Central bank resists raising rates
August 11, 2010
The board of Norway’s central bank, Norges Bank, decided to keep interest rates steady on Wednesday by not raising its own key lending rate, since economic development was proceeding as expected.
The bank board kept its important styringsrenten unchanged, at 2 percent. The decision followed the US Federal Reserve Bank’s decision to leave its own interest rates unchanged, and was in line with the views of several local analysts and economists.
“The most important thing now is to get the world economy out of its difficult situation,” Knut Anton Mork, chief economist at Handelsbanken in Oslo, told newspaper Aftenposten. “That won’t happen if rates start rising.”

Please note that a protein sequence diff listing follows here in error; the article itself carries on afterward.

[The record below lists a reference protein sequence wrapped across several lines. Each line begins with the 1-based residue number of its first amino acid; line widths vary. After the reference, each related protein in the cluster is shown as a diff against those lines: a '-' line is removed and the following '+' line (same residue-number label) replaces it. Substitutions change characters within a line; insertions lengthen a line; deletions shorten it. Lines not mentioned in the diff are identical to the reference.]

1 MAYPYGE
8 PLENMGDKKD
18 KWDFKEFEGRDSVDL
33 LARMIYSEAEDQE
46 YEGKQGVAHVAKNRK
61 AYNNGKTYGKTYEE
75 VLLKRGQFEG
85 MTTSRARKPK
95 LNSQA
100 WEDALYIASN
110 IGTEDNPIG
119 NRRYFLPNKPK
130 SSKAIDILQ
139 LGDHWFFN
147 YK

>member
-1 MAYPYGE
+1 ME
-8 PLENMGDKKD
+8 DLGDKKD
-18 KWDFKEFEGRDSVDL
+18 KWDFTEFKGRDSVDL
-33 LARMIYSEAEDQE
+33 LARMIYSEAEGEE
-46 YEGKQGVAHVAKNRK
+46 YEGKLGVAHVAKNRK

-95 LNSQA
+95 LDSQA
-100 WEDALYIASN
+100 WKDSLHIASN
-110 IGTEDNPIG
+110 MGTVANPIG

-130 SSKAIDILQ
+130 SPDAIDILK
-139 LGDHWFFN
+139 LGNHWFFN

Svein Gjedrem, soon-to-retire chief of Norway’s central bank, characterized economic growth in Norway as “moderate” and noted that inflation has slowed again, with prices now rising at a rate of less than 2 percent.
Economic activity on a global basis, he said, is “a bit stronger than expected” but still low in industrial countries. While concern over public finances in several European countries has eased, Gjedrem noted that the outlook for the important US economy “is more uncertain.”
The central bank chief said that consideration for both inflation and stable development in production and employment called for continued low interest rates.
The bank last raised rates in May, from 1.75 percent up to the current level of 2 percent.